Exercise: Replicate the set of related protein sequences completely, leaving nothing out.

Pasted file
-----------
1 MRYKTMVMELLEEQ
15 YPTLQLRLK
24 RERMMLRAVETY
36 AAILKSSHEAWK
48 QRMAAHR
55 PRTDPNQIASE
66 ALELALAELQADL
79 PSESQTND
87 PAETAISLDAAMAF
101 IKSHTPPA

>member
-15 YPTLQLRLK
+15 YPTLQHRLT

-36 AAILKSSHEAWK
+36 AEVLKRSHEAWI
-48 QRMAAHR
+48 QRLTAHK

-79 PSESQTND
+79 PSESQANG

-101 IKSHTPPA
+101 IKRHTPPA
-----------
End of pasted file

1 MRYKTMVMELLEEQ
15 YPTLQLRLK
24 RERMMLRAVETY
36 AAILKSSHEAWK
48 QRMAAHR
55 PRTDPNQIASE
66 ALELALAELQADL
79 PSESQTND
87 PAETAISLDAAMAF
101 IKSHTPPA

>member
-15 YPTLQLRLK
+15 YPTLQHRLT

-36 AAILKSSHEAWK
+36 AEVLKRSHEAWI
-48 QRMAAHR
+48 QRLTAHK

-79 PSESQTND
+79 PSESQANG

-101 IKSHTPPA
+101 IKRHTPPA